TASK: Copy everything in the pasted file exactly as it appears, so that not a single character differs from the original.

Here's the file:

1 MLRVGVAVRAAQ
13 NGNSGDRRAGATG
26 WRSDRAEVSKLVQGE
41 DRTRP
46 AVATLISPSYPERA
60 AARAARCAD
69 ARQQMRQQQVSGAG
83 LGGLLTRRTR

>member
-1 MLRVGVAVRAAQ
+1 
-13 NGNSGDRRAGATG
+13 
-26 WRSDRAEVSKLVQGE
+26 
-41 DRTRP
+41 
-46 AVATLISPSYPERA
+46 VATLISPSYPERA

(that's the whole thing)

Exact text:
1 MLRVGVAVRAAQ
13 NGNSGDRRAGATG
26 WRSDRAEVSKLVQGE
41 DRTRP
46 AVATLISPSYPERA
60 AARAARCAD
69 ARQQMRQQQVSGAG
83 LGGLLTRRTR

>member
-1 MLRVGVAVRAAQ
+1 
-13 NGNSGDRRAGATG
+13 
-26 WRSDRAEVSKLVQGE
+26 
-41 DRTRP
+41 
-46 AVATLISPSYPERA
+46 VATLISPSYPERA